Dr. Mary Manz Simon, ALOA Board of Directors
If you hope to be a centenarian, the future might be closer than you think.
A new “Life Map” released by the Stanford Longevity Center reveals that living to one hundred might become the norm, not the exception. After all, many of the 10,000 baby boomers who turn 65 today are expected to live well past the age of 90. The big question is, “How can I maximize this bonus time?”
Health realistically defines the outer limits. But within those boundaries, three steps can help us maximize these years.
- Reevaluate what it means to grow old. Chronological age is no longer the only metric. Looking beyond outdated stereotypes, research suggests that older adults show superior judgment, reliability, and mentoring skills than those who are younger. At our age, we can “see the forest through the trees.” Who can benefit from my lifetime of knowledge and experience?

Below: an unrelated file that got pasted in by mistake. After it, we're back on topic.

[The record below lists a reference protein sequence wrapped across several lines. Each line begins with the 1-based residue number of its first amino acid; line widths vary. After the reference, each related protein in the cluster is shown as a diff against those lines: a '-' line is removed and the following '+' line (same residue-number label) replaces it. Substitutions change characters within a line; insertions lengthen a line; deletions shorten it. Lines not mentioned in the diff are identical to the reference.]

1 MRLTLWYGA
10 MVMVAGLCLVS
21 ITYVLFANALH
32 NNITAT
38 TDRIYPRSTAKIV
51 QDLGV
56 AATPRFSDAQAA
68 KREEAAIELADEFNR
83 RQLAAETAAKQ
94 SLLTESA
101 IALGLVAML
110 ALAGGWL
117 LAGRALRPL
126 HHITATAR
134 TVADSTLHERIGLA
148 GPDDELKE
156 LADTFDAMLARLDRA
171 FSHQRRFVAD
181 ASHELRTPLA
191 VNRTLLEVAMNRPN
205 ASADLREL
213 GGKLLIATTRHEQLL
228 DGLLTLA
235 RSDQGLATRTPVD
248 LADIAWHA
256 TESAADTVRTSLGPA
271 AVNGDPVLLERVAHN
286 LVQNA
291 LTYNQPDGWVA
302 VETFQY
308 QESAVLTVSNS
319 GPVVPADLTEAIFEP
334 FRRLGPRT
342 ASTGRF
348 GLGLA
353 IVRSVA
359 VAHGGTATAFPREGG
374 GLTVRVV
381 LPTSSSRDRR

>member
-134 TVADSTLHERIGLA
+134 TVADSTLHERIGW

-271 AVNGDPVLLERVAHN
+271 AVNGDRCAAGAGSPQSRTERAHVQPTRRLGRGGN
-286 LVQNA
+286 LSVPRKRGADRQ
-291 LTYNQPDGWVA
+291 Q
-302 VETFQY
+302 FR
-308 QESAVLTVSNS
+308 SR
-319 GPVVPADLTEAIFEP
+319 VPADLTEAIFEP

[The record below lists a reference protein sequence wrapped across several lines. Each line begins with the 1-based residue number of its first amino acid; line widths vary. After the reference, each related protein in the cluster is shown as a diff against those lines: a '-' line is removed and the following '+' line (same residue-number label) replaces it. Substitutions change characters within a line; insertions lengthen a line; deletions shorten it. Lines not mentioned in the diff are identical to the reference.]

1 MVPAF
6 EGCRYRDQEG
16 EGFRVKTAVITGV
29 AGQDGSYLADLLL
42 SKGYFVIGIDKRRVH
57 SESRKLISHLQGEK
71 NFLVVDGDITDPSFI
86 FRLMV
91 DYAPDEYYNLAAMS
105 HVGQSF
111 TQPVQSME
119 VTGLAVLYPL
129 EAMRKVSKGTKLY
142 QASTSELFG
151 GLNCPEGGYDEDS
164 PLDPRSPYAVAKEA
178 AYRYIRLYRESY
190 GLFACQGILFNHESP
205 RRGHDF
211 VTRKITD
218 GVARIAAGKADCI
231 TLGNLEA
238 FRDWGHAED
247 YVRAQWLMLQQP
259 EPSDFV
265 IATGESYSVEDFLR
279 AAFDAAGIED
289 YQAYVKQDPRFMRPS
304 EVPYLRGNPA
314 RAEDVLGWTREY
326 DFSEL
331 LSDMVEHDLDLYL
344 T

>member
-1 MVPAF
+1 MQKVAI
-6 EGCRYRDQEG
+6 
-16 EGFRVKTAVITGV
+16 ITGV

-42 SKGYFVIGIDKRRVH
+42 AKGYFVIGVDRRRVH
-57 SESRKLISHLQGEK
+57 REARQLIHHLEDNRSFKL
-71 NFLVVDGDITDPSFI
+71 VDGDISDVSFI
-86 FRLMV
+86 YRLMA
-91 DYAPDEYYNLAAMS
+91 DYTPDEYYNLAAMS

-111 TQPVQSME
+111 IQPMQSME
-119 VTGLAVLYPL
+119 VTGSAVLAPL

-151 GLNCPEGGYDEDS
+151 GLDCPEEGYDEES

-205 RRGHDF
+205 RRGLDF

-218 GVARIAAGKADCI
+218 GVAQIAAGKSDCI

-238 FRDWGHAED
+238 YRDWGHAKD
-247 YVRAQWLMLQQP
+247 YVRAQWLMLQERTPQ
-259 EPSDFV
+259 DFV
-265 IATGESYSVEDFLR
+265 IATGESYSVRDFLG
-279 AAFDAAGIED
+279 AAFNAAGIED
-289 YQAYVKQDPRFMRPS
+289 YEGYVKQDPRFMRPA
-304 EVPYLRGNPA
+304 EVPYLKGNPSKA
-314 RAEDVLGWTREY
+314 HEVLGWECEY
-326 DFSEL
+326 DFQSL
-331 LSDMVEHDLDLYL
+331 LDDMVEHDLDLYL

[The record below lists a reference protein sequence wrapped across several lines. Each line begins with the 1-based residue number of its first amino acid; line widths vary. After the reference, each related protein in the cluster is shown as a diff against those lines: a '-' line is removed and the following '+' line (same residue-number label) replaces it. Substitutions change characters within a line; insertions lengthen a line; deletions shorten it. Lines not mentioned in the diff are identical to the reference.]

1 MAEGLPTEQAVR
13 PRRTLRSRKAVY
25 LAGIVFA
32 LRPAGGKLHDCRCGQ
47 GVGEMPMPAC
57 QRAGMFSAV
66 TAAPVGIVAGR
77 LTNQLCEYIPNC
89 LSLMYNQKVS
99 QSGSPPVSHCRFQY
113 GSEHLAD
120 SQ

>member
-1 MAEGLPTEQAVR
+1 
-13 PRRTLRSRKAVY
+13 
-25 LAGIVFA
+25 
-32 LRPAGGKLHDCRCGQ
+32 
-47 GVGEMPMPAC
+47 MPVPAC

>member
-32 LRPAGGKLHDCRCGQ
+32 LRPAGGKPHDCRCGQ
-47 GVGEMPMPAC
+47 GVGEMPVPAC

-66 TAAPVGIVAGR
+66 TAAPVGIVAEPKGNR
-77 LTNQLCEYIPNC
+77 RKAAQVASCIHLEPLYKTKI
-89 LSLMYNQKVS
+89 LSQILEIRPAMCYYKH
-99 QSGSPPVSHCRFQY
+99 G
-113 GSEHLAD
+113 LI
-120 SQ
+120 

- “Backfill” later years. In the traditional life map, early years are front-end loaded. Education is crammed into the first two decades, yet learning is a lifelong process. “Backfilling” as an older adult might involve taking a class, teaching others or mastering a new technology. However, we need to be emotionally open to growing. In what ways am I willing to change and learn?
- Focus forward. Look at peers for clues to healthy ageing. Don’t merely watch those vibrant 70 year olds who play pickle ball at 7 am. Be inspired by the neighbor smiling from her wheelchair or the stroke victim who shuffles into worship. How can I move past the challenges I face today?
Regardless of our age, you and I are still God’s unfinished masterpiece. (Ephesians 2:10) In what ways will you honor the Creator today?